Considerable diversity in HCMV infection rates (ranging from 82.5% to 95%) appears to occur in child-bearing women of different geographic regions and different ethnic backgrounds. In China, the HCMV infection rate of pregnant women is more than 90%.1 It differs from other viruses with easy vertical transmission such as rubella as HCMV can be transmitted to the fetus even if preconception maternal immunity is present. Congenital HCMV infection is found in approximately 1% of neonates in China, of which 10% are symptomatic and 90% are asymptomatic. If China's annual birth of newborns is 17 to 20 million, it is estimated that nearly 200,000 neonates each year are born with congenital HCMV infection, of which approximately 180,000 have asymptomatic infections. Therefore, this population requires further attention.

Symptomatically congenital HCMV-infected infants have poor prognoses. It has been reported that 30% of diseased children die, while the other 70% have central nervous system impairment of different degrees, including mental retardation, movement disorders, and sensorineural hearing loss (SNHL). It is generally thought that symptomatic congenital HCMV infection is a major cause of death and disablement in children with intrauterine infections. Some research has shown that antiviral therapy for symptomatically infected infants could indeed reduce the incidence of central nervous system sequelae.6 Regarding asymptomatic infection, which affects the highest proportion of infants with congenital HCMV infection, problems related to infected children's growth and early clinical use of antiviral drugs remains unclear.

Our study indicated that asymptomatic congenital HCMV infection had an impact on infant hearing. The ABR abnormality presented mainly as a slightly increased threshold in the V wave (accounting for 14.0%), which was similar to most studies reported abroad. Through comparison with a control group which consisted of siblings or randomly selected children, Fowler, et al.5 reported that SNHL was only found in the infection group, with the infection rate being 7.2%. Numazaki and Fujikawa3 found that, among 17 cases of asymptomatic congenital HCMV infection, 2 children developed late-onset SNHL, including 1 case of moderately binaural hearing loss and 1 case of unilateral hearing loss. In addition, asymptomatic congenital HCMV infection can display delayed and fluctuation phenomena in hearing problems, as described in other studies. Because of the short time used for audiological observation in this study, we did not observe these phenomena. The mechanism of hearing impairment in children with asymptomatic congenital HCMV infection remains unknown at present.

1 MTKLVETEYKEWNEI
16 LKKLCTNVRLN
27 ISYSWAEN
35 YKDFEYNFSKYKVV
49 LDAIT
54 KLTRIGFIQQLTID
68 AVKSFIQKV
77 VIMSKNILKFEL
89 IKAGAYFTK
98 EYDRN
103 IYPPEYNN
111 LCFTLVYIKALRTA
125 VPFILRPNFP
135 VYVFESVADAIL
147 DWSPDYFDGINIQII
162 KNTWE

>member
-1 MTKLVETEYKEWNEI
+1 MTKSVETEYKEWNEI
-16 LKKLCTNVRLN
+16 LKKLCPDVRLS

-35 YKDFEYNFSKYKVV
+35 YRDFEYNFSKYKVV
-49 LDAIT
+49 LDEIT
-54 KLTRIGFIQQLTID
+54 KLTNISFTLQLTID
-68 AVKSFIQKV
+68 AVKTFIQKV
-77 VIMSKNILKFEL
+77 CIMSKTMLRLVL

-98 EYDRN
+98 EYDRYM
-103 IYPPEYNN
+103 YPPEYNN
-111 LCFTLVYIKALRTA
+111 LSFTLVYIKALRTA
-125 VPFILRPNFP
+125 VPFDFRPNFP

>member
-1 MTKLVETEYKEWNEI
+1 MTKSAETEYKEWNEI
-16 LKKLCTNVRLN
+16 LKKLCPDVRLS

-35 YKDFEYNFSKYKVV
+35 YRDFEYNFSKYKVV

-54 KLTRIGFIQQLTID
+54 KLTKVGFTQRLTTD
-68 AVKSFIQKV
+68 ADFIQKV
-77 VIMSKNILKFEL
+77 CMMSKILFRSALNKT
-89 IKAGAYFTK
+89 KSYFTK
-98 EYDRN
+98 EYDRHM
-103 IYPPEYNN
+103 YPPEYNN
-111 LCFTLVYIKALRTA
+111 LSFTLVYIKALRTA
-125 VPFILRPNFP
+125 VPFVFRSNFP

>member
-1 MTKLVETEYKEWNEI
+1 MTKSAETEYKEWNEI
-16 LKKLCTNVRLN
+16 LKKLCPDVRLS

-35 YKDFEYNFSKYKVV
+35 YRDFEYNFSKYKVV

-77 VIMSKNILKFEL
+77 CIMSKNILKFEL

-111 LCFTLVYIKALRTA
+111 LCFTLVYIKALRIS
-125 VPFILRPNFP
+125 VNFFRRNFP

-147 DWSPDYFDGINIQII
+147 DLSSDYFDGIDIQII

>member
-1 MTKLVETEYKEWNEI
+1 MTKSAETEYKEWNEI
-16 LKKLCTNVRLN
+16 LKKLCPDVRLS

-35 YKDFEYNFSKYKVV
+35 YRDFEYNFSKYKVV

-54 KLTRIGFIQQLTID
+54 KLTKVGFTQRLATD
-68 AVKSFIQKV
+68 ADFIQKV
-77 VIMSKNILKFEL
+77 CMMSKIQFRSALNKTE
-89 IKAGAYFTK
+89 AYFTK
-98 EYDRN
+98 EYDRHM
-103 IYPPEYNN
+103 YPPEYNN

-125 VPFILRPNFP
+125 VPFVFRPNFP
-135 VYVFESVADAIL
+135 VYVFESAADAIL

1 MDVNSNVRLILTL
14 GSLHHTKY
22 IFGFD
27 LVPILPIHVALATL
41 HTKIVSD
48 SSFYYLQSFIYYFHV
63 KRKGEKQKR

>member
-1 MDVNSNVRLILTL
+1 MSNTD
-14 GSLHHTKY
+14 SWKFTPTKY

Early examination should be done to screen for HCMV. However, most countries do not undertake HCMV screening, therefore, most congenital HCMV infection, especially congenital asymptomatic infection, would forgo diagnosis due to no obvious clinical manifestations. At present, OAE is commonly used in clinics to screen newborns for hearing loss. However, not all SNHL cases can be detected by OAE, resulting in a lack of early diagnosis of SNHL. Therefore, it is necessary to perform HCMV screening for infants and hearing tests for congenital HCMV-infected newborns. Some scholars believe that urine CMV-PCR testing is convenient and simple,7 and can be used as a supplement for conventional laboratory tests.8

Some factors influencing infant IQ were excluded, including children's family structure, economic situation, pregnancy age, educational background of the parents, body mass of the parents, and children's early education, as well as the children's guardians and their educational background. By following up asymptomatically-infected infants using Bayley Scales of Infant Development Assessment, we found that either MDI or PDI in the control and infection groups had no statistically significant difference. The results agreed with the consequence proposed by Sten-A,9 namely that asymptomatic congenital HCMV infection did not have a significant influence on total IQ of the infants.


The authors have no financial conflicts of interest.

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6. Kimberlin DW,Lin CY,S?nchez PJ,Demmler GJ,Dankner W,Shelton M,et al. Effect of ganciclovir therapy on hearing in symptomatic congenital cytomegalovirus disease involving the central nervous system: a randomized, controlled trialJ PediatrYear: 2003143162512915819
7. Schlesinger Y,Halle D,Eidelman AI,Reich D,Dayan D,Rudensky B,et al. Urine polymerase chain reaction as a screening tool for the detection of congenital cytomegalovirus infectionArch Dis Child Fetal Neonatal EdYear: 200388F371F37412937039
8. Espy MJ,Uhl JR,Sloan LM,Buckwalter SP,Jones MF,Vetter EA,et al. Real-time PCR in clinical nicrobiology: applications for routine laboratory testingClin Microbiol RevYear: 20061916525616418529
9. Ivarsson SA,Lernmark B,Svanberg L. Ten-year clinical, developmental, and intellectual follow-up of children with congenital cytomegalovirus infection without neurologic symptoms at one year of agePediatricsYear: 1997998008039164772

Article Categories:
  • Original Article

Keywords: Cytomegalovirus, congenital infections, infant, sensorineural hearing loss.